#### Discover more from Overcoming Bias

How much can Aumann style "we can’t agree to disagree" results say about real human disagreements? One reason for doubt is that Aumann required agents to have common knowledge of their current opinions, i.e., of what their next honest statements would be. But how often do our conversations reach an "end" where everyone is sure no one has changed their mind since last speaking?

A few years ago I published a more relevant variation: "we can’t foresee to disagree." The setup is again two Bayesians with estimates on the same topic (i.e., the expected value of a random variable), but here they have estimates at two *different times.* The first Bayesian could *foresee *a disagreement if he could estimate a non-zero direction in which the second Bayesian’s estimate will differ from his own estimate. And he could *visibly *foresee this disagreement if he could announce this direction, so that it was clear (i.e., common knowledge) to them both that the second Bayesian heard it.

For example, I would visibly foresee disagreeing with you if I said "I think will probably rain tomorrow, but I’m guessing that in an hour you will think it probably won’t rain." It turns out that such **visible foreseeing of a disagreement is impossible for Bayesians with the same prior**. Of course humans disagree this way all the time; if someone says it won’t rain, and then you say it will rain, you can be pretty sure they won’t next be even more sure than you were that it will rain. (Lab data confirms this.)

This result holds for arbitrary (finite) info distributions that may improve with time. It is also easy to weaken the common knowledge requirement; they might make estimates conditional on the second Bayesian hearing, or if they were only pretty sure the second Bayesian heard they could only foresee a small disagreement. It is also easy to allow cognitive errors; Bayesian wannabes could only foresee disagreements due to errors, and then only if they disagreed about topics where info is irrelevant.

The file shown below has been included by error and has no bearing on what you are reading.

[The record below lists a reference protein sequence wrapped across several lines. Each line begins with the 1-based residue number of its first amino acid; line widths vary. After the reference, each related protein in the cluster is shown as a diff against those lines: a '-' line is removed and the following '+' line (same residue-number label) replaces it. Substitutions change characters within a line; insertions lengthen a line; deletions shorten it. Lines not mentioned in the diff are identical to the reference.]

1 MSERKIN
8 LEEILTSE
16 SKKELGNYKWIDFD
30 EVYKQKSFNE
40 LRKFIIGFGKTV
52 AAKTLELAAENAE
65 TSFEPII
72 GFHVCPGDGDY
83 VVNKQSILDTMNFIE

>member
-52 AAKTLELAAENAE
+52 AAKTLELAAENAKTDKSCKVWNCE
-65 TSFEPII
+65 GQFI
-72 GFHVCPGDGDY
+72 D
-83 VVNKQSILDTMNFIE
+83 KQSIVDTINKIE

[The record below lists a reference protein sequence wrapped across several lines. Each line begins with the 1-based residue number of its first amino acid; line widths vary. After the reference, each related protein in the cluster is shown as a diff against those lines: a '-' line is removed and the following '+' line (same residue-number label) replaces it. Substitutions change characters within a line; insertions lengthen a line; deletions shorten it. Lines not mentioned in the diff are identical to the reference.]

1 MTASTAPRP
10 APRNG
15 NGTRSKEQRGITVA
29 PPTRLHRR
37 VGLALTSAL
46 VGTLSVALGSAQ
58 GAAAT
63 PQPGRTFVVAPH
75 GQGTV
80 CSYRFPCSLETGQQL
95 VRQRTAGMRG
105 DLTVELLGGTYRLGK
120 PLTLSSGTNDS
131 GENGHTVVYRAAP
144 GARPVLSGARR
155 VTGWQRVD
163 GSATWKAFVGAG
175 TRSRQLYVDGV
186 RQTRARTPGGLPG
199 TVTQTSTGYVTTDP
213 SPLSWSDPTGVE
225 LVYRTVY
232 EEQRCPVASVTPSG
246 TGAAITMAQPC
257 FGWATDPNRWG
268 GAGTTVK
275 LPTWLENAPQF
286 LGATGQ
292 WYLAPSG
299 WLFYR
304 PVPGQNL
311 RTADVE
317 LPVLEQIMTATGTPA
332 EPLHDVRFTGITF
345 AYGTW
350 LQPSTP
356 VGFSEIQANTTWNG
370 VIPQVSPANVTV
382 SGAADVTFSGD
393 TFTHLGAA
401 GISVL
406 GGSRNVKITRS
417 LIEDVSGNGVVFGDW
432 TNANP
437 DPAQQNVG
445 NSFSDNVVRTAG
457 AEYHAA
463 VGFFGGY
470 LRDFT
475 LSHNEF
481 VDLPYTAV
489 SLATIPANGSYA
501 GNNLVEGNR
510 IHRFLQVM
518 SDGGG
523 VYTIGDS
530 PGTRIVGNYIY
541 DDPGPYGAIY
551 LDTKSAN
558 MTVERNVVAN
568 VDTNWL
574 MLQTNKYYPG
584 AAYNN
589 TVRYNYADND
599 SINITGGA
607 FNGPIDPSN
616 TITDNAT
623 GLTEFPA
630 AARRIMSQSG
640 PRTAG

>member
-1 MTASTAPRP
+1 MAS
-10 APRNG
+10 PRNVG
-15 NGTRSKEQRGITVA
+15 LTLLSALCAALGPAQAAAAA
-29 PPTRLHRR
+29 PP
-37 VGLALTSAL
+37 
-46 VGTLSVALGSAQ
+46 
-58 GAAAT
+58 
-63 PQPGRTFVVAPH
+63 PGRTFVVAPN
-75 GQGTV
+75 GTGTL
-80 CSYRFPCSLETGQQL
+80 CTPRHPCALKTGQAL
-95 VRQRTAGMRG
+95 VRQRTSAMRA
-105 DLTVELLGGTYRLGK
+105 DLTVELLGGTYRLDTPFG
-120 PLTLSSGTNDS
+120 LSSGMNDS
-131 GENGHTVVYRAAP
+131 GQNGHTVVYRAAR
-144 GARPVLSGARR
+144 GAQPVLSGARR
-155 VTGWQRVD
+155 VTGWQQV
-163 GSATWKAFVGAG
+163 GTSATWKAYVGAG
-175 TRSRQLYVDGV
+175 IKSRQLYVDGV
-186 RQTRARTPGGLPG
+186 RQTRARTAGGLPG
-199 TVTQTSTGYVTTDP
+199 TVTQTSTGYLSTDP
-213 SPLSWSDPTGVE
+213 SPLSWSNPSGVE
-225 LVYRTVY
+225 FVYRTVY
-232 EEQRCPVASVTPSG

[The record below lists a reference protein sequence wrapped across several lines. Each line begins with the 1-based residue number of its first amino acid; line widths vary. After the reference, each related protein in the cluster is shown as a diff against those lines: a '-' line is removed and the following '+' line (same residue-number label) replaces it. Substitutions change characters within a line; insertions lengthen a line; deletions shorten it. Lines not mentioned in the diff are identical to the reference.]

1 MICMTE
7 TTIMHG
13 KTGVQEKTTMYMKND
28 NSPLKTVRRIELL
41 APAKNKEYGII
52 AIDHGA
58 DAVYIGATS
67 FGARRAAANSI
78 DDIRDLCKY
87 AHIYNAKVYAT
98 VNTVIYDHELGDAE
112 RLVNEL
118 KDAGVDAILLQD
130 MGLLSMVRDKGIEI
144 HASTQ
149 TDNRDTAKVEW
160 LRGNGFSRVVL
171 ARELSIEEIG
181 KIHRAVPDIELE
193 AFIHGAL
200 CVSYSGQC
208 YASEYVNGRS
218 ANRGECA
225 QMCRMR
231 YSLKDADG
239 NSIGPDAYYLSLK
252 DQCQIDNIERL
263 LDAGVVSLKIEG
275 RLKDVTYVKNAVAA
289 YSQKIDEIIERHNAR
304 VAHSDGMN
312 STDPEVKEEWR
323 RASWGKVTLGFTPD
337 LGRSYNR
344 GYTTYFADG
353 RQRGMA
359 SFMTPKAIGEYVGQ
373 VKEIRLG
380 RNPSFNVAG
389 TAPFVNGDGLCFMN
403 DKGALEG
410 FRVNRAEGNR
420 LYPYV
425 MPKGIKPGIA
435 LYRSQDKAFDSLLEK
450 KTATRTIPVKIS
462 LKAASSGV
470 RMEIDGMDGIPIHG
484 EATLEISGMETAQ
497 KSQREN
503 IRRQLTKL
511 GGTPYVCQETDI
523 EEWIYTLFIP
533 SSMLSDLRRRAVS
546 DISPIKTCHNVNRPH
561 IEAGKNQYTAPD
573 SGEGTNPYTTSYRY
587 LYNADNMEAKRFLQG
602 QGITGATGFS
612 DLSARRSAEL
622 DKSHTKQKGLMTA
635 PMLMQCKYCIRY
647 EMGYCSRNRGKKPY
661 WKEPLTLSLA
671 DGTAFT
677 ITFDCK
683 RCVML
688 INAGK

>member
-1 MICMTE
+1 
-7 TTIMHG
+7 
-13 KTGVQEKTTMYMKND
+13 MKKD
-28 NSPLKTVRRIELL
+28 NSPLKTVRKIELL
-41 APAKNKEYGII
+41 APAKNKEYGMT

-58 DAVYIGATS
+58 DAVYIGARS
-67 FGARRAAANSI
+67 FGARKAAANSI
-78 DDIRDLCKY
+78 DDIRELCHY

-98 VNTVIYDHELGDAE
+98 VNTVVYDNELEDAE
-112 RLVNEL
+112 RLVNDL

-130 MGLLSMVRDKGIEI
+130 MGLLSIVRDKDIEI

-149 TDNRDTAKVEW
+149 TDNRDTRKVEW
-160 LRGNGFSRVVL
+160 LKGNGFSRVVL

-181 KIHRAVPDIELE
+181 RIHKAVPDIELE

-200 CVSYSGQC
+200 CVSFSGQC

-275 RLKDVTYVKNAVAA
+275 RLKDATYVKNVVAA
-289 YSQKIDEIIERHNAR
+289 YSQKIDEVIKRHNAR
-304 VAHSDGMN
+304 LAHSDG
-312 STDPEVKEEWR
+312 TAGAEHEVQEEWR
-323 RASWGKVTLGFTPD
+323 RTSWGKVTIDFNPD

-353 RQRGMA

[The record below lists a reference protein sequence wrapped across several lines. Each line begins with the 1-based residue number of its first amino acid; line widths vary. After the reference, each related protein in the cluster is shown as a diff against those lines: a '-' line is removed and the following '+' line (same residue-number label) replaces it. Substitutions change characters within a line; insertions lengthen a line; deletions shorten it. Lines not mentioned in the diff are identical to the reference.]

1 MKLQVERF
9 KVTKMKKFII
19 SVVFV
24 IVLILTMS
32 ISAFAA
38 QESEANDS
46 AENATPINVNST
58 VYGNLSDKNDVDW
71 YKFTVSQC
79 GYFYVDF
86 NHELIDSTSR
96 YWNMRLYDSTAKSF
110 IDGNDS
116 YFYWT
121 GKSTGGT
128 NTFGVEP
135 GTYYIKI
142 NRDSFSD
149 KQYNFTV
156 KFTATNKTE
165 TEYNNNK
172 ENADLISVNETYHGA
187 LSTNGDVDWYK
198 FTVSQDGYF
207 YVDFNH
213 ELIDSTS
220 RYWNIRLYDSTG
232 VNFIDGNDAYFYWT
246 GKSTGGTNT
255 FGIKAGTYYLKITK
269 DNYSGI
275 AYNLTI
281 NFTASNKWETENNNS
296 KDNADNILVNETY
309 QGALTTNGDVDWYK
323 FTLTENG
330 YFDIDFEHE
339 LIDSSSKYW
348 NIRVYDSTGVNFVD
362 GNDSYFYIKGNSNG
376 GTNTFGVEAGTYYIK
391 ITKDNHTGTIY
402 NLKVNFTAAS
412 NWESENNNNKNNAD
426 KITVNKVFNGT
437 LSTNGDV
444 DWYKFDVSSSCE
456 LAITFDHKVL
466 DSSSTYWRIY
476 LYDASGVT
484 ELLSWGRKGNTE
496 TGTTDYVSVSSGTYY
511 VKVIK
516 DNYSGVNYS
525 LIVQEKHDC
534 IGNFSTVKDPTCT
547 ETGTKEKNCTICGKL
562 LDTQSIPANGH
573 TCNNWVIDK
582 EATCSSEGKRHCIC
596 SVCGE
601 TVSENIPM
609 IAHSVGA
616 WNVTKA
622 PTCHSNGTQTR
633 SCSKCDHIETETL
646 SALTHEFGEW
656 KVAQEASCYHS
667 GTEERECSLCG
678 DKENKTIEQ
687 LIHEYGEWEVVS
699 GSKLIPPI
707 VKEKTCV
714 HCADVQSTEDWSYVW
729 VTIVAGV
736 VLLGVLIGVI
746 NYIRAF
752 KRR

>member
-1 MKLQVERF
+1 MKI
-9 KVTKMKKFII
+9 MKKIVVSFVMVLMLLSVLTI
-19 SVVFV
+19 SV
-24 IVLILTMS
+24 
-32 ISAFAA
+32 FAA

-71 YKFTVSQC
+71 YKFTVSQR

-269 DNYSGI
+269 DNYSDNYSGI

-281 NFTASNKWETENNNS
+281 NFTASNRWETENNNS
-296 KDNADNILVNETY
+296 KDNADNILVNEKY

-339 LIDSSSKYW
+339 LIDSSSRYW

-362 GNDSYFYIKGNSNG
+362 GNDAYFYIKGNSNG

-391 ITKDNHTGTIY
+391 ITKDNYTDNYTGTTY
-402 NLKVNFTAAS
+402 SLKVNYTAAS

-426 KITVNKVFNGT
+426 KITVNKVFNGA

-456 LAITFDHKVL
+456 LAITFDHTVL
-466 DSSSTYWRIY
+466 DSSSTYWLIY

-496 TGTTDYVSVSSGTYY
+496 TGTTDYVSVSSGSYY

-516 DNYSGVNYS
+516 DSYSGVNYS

Of course there still remain the issues of how relevant are honest Bayesians as a normative standard, and whether reasonable priors must be common.

## We Can’t Foresee To Disagree

I tried to follow your proof in the paper. I think I understand the math, but maybe there is some notation that I have misunderstood.

Firstly, what's up with not numbering all your equations? That is just rude to anyone trying to comment on you paper.

Secondly, what happens between the fist and second equation in the proof of Theorem 1? I understand how you arrive at the fist equation of the proof of Theorem 1. But the next equation seems wrong to me.

If start from the second equation of the proof of Theorem 1, and then you take out X from the sum on the left hand side (since X is a constant in that sum), and then divide by the remaining sum, so that you get only X on the left hand side. (Same as how you got the previous equation, only backwards.) Then you end up with:

E[V|I(w*)] = E[V|(I and J)(w*)]

and that does not look right?

What is going on here? What am I misunderstanding?

Barkley, yes, in a large space beliefs need not converge with evidence. But my result has nothing to do with whether beliefs converge with evidence; it should apply to the situations you describe as well.